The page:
October 29, 1942

A note from Henk Coljee

Dear Lya,

My wife is visiting her family for a few days and I’m taking this opportunity to write about something that’s been on my mind.

On October 24th we sent two parcels with provisions. One to you and one to your mother. Did you receive them? Did you let your father and mother read my letter? I’m returning your card to Kees (enclosed). He’s still with us and sleeps here from time to time.

Let me come to the point. My wife made the trip to Westerbork and handed in three parcels at the gate to the camp. So they’re not from Kees as you first thought. You thanked him in your card, but for no reason. She, and not Kees, also sent the telegram. She does everything she can for you and your mother. But I have to tell you that she can only continue to do so on the condition that Kees knows nothing about it, absolutely nothing. It is most urgent that you bear that in mind. He doesn’t know that my wife was in Westerbork and that we’re still in touch with one another.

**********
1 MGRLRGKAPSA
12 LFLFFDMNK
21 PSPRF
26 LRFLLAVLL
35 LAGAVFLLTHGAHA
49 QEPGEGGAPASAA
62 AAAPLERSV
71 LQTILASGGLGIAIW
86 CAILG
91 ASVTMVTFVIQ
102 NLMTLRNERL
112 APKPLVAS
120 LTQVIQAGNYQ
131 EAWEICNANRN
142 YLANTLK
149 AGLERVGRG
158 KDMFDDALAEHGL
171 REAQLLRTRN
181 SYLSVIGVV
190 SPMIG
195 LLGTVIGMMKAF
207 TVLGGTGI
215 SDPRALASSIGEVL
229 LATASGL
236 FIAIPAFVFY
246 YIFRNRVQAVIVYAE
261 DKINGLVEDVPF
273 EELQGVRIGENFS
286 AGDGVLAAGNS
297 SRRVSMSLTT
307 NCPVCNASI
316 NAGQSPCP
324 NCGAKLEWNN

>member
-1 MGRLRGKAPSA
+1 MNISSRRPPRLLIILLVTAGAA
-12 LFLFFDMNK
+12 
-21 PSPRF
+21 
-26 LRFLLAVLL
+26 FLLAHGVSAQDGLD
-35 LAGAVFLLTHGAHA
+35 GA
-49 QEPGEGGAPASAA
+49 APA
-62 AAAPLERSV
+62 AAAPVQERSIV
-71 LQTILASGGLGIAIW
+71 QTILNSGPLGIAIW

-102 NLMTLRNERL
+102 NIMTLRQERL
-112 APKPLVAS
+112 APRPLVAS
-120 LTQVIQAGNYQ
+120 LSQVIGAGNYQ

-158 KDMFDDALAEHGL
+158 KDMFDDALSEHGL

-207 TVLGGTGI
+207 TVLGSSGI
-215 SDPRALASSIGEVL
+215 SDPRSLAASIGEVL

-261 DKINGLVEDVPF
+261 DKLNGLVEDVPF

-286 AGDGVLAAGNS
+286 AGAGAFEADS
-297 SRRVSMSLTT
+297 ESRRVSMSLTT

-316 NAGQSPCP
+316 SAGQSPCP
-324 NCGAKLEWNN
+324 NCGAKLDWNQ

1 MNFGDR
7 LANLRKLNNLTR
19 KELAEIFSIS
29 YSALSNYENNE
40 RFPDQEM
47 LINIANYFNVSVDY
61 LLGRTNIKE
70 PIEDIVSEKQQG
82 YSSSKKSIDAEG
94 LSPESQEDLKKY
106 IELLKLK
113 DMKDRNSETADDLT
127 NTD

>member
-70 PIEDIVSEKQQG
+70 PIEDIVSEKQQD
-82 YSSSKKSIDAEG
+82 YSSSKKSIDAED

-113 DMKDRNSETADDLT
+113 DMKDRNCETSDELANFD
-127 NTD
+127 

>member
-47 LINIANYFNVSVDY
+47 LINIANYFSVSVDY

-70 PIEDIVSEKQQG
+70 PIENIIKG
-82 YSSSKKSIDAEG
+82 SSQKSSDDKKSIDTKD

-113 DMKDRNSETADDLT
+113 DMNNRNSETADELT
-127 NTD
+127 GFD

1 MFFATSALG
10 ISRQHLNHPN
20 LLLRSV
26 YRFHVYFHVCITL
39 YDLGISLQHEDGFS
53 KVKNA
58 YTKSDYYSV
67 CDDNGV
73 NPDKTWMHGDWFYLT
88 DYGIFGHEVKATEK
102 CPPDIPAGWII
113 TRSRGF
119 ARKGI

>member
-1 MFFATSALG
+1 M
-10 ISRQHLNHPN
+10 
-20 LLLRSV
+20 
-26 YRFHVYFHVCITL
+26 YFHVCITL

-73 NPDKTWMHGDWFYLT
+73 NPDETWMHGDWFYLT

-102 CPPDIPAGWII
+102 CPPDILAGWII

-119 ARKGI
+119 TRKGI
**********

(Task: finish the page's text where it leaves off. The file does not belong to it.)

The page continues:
The reason for all this urgency is that Kees has been a lot of trouble as of late. One minute he’s kind and the next he’s threatening. It’s the same day in day out. He’s determined to have your things. We told him that you had packed everything and had it delivered to a girlfriend, that there was nothing of yours in the house. He searched high and low but found nothing. Now he thinks it was all sent somewhere else before you left. He found out where the speakers from the dance school were, which you had previously brought to a friend. He traced the man and told him you had asked him to look after them for you. Your friend handed them over and Kees sold them for 150 guilders. According to estimates they were worth around 700 guilders.

Dear Miss Lya, please do not be angry at me for writing this letter.

Many warm greetings, especially to your father and mother.

Henk Coljee